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Robert Henry (Bob) Johnston (1924–1995)

by Chris Cunneen

This article was published:

Robert Henry Johnston (1924–1995), businessman, was born on 26 May 1924 at Camperdown, Sydney, second of three children of William Johnston, ship’s mate, born in the Shetland Islands, and his London-born wife Helen, née Malton. Brought up at Lakemba, Bob attended North Newtown Boys’ Intermediate High School and in 1938 began work as a copy-boy at John Fairfax & Sons Ltd. Mobilised for service in World War II, he joined the Royal Australian Naval Reserve on 1 June 1942 and was soon selected for officer training. In January 1943 he was appointed as a midshipman and posted to HMAS Assault, the navy’s amphibious-training establishment at Nelson Bay. From March 1944 he served in the Pacific as an acting and confirmed sub-lieutenant aboard the landing ship, infantry, HMAS Kanimbla. He was promoted to provisional lieutenant in May 1946 before the termination of his appointment on 3 June. His war service left him with a hearing disability, but in 1953 he was ruled to have ‘no pensionable degree of incapacity’ (NAA A6769).

Returning to his civilian occupation, Johnston studied at Sydney Technical College, passed his accountancy exams, and became an associate of the Australian Society of Accountants. By 1951 he was chief financial officer at Fairfax. That year he became a sales executive at the motor vehicle distributor Hastings Deering Pty Ltd, later taken over by Leyland Motor Corporation Ltd. He rose to become managing director of its trucks and bus division in Melbourne, before returning to Sydney, where he was a director of British Leyland’s Australian subsidiary. Joining Thiess Toyota Pty Ltd in 1972, he was managing director of the company’s Sydney-based commercial vehicle arm. In 1986 he was appointed chairman and chief executive officer, a rare example of a non-Japanese chief executive of a Toyota enterprise. He became president when the two arms of the company merged in 1989 to form Toyota Motor Corporation Australia Ltd, based in Melbourne. Two years later Toyota overtook Holden and Ford as new car market-leader in Australia for the first time. He was president of the Federal Chamber of Automotive Industries from 1990 to 1992.

Following negotiations with Senator John Button, the minister for industry, technology, and commerce, Johnston embarked on his great achievement, the establishment of Toyota’s motor car-manufacturing plant at Altona, Melbourne. With the factory under construction, in the 1993 Federal election campaign, Johnston joined Ford’s Jac Nasser and Mitsubishi’s Mike Quinn in condemning the zero tariff policy of John Hewson’s Liberal Party Opposition. The first Altona-built Toyotas were produced in 1994. A board restructure in December 1992 had seen Johnston move to become chairman of the company. The Keating government chose him in November 1993 to be chairman of the Australian Trade Commission (Austrade), and the next January he was appointed AO. He retired from Toyota in December 1994.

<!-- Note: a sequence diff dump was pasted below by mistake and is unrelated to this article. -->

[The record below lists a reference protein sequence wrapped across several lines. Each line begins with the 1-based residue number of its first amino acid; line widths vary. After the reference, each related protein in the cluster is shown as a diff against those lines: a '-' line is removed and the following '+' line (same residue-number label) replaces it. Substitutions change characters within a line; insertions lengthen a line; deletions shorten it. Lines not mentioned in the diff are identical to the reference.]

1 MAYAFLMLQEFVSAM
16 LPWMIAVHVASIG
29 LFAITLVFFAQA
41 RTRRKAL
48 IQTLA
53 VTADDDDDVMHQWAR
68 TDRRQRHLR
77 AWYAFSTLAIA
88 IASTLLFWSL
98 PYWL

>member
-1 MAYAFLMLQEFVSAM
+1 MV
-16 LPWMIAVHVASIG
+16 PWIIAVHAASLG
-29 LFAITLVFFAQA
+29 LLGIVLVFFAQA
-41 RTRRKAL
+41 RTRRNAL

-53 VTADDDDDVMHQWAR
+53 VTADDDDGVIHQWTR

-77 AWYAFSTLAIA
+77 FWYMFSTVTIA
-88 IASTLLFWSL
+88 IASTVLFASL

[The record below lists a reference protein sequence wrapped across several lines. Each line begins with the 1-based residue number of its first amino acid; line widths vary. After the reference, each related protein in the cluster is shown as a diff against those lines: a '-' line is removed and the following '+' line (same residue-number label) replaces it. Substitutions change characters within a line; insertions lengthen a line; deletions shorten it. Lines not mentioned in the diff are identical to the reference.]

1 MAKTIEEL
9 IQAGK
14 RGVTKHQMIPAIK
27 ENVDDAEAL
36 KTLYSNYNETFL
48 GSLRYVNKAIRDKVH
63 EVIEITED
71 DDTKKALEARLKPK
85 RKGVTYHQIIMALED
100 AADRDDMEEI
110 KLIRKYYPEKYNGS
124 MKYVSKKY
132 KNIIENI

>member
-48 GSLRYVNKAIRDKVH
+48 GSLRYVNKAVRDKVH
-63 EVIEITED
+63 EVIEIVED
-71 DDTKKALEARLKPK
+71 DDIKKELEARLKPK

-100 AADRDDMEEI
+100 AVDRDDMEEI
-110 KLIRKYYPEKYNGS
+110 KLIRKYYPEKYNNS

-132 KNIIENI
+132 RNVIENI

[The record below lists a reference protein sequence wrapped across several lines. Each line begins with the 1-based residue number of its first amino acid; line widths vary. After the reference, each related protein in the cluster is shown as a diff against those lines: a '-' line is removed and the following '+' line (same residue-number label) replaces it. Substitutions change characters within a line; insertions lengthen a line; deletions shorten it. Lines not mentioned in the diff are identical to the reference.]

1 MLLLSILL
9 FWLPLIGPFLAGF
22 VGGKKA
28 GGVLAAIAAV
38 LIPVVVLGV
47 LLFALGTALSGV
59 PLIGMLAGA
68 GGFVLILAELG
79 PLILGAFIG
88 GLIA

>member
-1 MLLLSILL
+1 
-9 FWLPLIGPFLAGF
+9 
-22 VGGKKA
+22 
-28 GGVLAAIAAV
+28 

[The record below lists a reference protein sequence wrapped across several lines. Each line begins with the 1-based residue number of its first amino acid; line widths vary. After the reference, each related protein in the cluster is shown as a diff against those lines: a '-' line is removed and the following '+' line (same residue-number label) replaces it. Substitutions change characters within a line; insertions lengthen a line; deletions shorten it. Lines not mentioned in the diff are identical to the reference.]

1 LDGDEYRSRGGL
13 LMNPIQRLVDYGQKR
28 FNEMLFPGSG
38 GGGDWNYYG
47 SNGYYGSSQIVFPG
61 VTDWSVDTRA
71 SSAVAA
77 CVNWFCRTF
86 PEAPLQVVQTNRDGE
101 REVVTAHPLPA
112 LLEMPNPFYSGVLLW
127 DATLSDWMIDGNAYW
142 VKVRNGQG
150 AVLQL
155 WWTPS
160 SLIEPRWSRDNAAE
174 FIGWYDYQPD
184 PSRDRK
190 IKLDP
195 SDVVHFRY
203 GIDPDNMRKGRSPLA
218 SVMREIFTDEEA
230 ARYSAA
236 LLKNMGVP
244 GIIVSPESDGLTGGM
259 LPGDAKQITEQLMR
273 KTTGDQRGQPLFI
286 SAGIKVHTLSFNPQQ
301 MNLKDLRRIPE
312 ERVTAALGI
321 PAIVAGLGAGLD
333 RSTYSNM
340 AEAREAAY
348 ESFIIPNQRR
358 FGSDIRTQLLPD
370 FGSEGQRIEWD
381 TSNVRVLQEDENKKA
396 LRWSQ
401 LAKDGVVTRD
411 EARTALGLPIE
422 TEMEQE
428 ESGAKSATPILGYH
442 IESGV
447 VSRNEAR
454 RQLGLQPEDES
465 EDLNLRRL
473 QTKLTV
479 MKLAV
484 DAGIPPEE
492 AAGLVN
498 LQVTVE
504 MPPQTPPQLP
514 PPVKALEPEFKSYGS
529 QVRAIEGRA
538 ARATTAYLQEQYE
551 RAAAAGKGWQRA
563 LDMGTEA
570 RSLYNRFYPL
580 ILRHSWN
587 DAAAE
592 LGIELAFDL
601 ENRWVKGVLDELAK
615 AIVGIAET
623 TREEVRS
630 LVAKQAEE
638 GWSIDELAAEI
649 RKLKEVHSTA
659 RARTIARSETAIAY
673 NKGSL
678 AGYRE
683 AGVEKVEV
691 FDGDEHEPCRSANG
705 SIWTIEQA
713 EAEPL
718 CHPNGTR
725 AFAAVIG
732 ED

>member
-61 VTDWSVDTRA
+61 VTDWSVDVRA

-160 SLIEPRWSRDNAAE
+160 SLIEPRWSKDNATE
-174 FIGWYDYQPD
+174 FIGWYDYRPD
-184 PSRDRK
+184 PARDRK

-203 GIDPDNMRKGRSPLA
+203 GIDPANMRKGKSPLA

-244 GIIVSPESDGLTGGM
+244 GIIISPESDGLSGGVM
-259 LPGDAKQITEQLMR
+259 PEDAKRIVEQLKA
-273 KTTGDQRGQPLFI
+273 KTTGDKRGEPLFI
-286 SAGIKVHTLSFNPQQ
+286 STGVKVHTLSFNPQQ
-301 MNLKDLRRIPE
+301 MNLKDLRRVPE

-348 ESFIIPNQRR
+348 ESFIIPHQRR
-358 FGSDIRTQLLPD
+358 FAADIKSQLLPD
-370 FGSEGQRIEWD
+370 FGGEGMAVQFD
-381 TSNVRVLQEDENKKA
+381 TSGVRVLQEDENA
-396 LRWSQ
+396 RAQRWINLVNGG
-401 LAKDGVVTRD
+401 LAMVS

Johnston’s marriage at St Stephen’s Presbyterian Church, Sydney, on 9 July 1958 to Raymonde Dorothy Garner, a comptometrist, ended in divorce on 8 July 1971. He was nearly six feet (183 cm) tall, with black hair, brown eyes, and a dark complexion. A newspaper report in 1980—‘Our 25 Most Eligible Men’—described him as ‘a quiet man who lives in an elegantly modern townhouse in the Eastern Suburbs’ and a ‘keen tennis player who entertains with tremendous style on his cruiser’ (Sun Herald 1980, 123). He also enjoyed playing at the Australian Golf Club. Johnston was president of the Melanoma Foundation at the University of Sydney. He suffered from cancer himself in his later years, losing the sight of his right eye as a result, and for a time sported an eyepatch. Early in 1995 he also underwent an operation for a brain tumour, but was soon back at work.

After opening a new Austrade office in Detroit, Johnston was on a private visit to Houston, Texas, when he died on 7 May 1995. He was cremated after a funeral at St Mark’s Anglican Church, Darling Point. He had regarded automotive manufacture as the key to Australia’s future competitiveness. Toyota’s Altona plant closed on 4 October 2017; on 20 October Holden, too, closed its factory in Adelaide, ending motor car manufacturing in Australia.

Research edited by Karen Fox

Select Bibliography

  • Brewer, Peter. ‘Revered Captain of Trade.’ Canberra Times, 9 May 1995, 23
  • Conomos, John. ‘Prime Mover Behind Our Car Industry.’ Australian, 16 May 1995, 16
  • Lyons, Patrick. ‘Motoring Chief Helped Save Car Industry.’ Herald Sun (Melbourne), 12 May 1995, 88
  • National Archives of Australia. A6769, JOHNSTON R H
  • Sun-Herald (Sydney). ‘Our 25 Most Eligible Men.’ 6 April 1980, 123

Additional Resources

Citation details

Chris Cunneen, 'Johnston, Robert Henry (Bob) (1924–1995)', Australian Dictionary of Biography, National Centre of Biography, Australian National University,, published online 2019, accessed online 17 July 2024.

This article was published in hardcopy in Australian Dictionary of Biography, Volume 19, (ANU Press), 2021

View the front pages for Volume 19

© Copyright Australian Dictionary of Biography, 2006-2024

Life Summary [details]


26 May, 1924
Camperdown, Sydney, New South Wales, Australia


7 May, 1995 (aged 70)
Houston, Texas, United States of America

Cause of Death


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